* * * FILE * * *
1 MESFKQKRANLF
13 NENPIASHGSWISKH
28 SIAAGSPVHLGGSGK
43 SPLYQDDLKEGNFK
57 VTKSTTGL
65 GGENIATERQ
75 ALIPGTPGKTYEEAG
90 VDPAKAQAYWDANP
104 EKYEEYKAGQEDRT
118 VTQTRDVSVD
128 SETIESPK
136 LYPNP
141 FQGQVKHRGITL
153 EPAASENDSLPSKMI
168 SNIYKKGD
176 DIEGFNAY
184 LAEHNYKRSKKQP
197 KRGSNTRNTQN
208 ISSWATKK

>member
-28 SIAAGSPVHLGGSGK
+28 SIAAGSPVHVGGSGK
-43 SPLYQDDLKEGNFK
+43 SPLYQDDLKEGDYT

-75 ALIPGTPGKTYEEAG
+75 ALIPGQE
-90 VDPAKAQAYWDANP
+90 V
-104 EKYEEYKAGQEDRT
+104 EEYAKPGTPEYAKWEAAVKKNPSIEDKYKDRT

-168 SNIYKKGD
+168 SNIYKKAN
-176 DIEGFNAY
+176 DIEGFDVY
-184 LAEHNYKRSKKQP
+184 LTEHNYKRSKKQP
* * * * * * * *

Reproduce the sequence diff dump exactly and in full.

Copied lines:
1 MESFKQKRANLF
13 NENPIASHGSWISKH
28 SIAAGSPVHLGGSGK
43 SPLYQDDLKEGNFK
57 VTKSTTGL
65 GGENIATERQ
75 ALIPGTPGKTYEEAG
90 VDPAKAQAYWDANP
104 EKYEEYKAGQEDRT
118 VTQTRDVSVD
128 SETIESPK
136 LYPNP
141 FQGQVKHRGITL
153 EPAASENDSLPSKMI
168 SNIYKKGD
176 DIEGFNAY
184 LAEHNYKRSKKQP
197 KRGSNTRNTQN
208 ISSWATKK

>member
-28 SIAAGSPVHLGGSGK
+28 SIAAGSPVHVGGSGK
-43 SPLYQDDLKEGNFK
+43 SPLYQDDLKEGDYT

-75 ALIPGTPGKTYEEAG
+75 ALIPGQE
-90 VDPAKAQAYWDANP
+90 V
-104 EKYEEYKAGQEDRT
+104 EEYAKPGTPEYAKWEAAVKKNPSIEDKYKDRT

-168 SNIYKKGD
+168 SNIYKKAN
-176 DIEGFNAY
+176 DIEGFDVY
-184 LAEHNYKRSKKQP
+184 LTEHNYKRSKKQP